Nearly 40,000 people affected by floods in Bolivia

"The affected population is living in precarious conditions," stated Silvia Moriana, MSF head of mission in Bolivia. "Shelters need reinforcements and some thinking should be done concerning the families who will soon return to their now still flooded homes. Under the present circumstances, the area must also face the fact that the rainy season has just started and will last until April."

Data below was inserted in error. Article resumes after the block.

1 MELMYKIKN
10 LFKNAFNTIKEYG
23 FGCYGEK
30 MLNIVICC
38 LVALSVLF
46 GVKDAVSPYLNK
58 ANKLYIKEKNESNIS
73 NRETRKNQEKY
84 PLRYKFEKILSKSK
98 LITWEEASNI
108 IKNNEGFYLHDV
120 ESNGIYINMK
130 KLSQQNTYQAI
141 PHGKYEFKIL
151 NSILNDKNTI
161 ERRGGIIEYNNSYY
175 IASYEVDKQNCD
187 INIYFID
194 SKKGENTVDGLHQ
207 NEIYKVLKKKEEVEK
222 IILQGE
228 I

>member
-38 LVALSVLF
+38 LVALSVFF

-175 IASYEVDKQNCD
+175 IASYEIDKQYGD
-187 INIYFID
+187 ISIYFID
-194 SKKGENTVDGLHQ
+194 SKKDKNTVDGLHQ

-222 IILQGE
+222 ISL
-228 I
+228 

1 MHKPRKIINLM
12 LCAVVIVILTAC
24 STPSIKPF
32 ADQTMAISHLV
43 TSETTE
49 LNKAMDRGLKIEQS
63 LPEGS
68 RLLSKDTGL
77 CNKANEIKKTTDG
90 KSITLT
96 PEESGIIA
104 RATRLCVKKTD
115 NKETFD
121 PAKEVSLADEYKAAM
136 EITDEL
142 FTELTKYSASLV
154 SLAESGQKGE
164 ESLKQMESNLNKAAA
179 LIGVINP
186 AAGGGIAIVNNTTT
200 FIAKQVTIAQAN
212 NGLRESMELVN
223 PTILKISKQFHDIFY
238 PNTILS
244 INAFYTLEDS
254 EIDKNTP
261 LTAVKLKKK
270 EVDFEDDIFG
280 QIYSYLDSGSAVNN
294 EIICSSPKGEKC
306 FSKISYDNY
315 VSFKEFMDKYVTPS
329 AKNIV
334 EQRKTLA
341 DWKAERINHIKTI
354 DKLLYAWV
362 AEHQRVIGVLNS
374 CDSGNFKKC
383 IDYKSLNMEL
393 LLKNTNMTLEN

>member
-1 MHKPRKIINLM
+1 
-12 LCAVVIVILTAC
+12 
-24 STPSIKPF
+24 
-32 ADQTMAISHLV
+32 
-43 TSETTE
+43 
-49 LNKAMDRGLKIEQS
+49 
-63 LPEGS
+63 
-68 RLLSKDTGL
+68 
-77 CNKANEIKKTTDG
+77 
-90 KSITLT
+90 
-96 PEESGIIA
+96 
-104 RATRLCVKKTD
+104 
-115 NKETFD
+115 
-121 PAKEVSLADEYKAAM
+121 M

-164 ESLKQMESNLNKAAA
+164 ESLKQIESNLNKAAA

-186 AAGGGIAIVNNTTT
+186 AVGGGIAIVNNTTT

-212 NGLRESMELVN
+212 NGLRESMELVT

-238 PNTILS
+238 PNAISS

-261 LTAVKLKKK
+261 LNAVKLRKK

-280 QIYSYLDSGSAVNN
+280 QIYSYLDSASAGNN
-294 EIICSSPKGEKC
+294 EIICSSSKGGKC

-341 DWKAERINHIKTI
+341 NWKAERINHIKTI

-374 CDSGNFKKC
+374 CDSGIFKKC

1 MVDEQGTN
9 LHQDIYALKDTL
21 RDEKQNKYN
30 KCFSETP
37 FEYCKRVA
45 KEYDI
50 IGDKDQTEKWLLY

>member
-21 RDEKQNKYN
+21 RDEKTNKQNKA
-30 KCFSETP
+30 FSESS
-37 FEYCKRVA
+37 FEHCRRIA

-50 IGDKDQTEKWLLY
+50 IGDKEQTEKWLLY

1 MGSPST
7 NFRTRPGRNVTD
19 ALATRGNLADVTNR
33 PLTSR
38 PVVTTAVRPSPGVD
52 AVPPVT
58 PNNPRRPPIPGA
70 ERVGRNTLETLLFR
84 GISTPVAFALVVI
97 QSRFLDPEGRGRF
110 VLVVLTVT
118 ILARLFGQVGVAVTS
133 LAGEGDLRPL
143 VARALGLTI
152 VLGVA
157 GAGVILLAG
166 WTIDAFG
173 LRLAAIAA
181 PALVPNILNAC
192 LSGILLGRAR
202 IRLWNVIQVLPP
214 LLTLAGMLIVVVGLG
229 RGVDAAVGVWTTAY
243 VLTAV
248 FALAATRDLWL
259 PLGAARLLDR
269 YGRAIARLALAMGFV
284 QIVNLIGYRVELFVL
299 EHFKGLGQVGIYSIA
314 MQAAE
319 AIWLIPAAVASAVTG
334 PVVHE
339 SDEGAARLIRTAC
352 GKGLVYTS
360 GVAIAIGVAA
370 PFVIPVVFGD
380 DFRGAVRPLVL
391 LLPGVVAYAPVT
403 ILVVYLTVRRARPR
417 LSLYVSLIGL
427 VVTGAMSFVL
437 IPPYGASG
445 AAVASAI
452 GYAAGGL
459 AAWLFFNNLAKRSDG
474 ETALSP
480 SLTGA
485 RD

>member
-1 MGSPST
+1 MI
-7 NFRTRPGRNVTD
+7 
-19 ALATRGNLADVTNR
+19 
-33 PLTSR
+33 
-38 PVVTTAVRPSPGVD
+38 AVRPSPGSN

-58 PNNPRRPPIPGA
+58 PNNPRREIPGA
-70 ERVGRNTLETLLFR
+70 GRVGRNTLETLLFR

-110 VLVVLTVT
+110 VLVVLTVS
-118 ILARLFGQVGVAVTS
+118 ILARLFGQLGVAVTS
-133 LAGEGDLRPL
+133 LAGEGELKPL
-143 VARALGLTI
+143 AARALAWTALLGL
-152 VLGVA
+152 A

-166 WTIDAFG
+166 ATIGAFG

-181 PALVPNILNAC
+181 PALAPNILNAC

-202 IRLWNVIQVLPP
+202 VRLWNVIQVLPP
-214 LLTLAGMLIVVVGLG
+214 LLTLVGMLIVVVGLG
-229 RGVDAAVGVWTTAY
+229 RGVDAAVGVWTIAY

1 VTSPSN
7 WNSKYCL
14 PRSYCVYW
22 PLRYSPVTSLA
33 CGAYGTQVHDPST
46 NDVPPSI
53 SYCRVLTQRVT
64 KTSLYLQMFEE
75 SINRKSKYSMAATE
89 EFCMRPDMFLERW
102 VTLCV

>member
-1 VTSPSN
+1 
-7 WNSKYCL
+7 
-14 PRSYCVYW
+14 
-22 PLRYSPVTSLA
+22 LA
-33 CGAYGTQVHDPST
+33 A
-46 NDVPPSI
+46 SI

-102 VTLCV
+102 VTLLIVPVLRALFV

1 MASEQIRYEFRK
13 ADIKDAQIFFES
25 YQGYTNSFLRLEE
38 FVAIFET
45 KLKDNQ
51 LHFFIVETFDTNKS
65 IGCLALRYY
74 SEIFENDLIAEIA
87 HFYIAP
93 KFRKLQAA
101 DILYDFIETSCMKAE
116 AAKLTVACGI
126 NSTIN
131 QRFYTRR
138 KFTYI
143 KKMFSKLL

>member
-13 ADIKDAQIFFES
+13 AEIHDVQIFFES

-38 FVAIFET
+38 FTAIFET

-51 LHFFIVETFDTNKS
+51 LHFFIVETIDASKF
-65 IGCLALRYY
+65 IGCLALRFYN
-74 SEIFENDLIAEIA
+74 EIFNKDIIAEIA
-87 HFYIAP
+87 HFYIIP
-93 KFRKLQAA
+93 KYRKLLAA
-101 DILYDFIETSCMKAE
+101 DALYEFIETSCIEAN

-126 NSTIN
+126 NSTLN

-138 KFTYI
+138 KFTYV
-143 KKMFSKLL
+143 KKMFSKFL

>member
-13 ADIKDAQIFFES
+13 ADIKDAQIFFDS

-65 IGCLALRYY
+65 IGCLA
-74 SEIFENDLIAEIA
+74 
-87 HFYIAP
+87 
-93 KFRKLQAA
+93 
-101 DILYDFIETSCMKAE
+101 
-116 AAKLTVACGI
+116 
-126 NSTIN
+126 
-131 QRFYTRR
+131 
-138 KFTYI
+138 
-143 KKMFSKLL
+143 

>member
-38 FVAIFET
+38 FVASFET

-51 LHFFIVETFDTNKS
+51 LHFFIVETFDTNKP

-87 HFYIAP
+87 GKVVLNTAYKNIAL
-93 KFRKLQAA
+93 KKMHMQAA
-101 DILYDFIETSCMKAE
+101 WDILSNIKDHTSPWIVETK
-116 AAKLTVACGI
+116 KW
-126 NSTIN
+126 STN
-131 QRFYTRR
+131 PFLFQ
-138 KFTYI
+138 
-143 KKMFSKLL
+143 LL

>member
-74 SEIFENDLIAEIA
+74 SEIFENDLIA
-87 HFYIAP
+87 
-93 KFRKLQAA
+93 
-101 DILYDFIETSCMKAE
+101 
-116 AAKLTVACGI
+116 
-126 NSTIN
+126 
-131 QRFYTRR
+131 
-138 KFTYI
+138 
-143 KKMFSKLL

Trinidad (Bolivia)/Barcelona - About 12,000 people are in need of urgent assistance after torrential rains flooded the town of Trinidad, capital of the Beni Province (Bolivia) on January 9, according to the international medical humanitarian organisation, Médecins Sans Frontières (MSF). The floods have affected more than half of the population in the town, nearly 40,000 people, of whom over 2,000 families (about 12,000 people according to official estimates), mostly women and children, have been evacuated. The local authorities have set up centres and tents, all in all about 30 sites. The number of people sheltered varies according to the site; in some of them, crowding has become a real problem. There is great concern due to the lack of drinking clean water and sanitation facilities in some communities and shelters, in addition to the shortage of medicines in the existing health structures. The precariousness of the situation also touches the families living in the affected neighbourhoods, who have refused to leave their homes and go to the shelters fearing the looting of their homes in their absence. "The affected population is living in precarious conditions," stated Silvia Moriana, MSF head of mission in Bolivia. "Shelters need reinforcements and some thinking should be done concerning the families who will soon return to their now still flooded homes. Under the present circumstances, the area must also face the fact that the rainy season has just started and will last until April." After a first assessment of the situation, MSF is working in the affected area, providing assistance, such as water and sanitation-related activities, to the people evacuated living in shelters. Medicines have also been donated. In addition, the team is working closely with local health authorities to strengthen the epidemiological surveillance network, as the risk of epidemic outbreaks of diseases such as dengue fever is high. Not only is there a need for medicines but also for an appropriate management of the medical assistance rendered. Currently, the presence of other organisations in the area is hardly evident. The Trinidad Emergency Committee, made up of several institutions and organisations, has covered the most basic needs within the extent of its possibilities. However, the Committee has requested support as it lacks the capacity and the budget to adequately deal with the situation.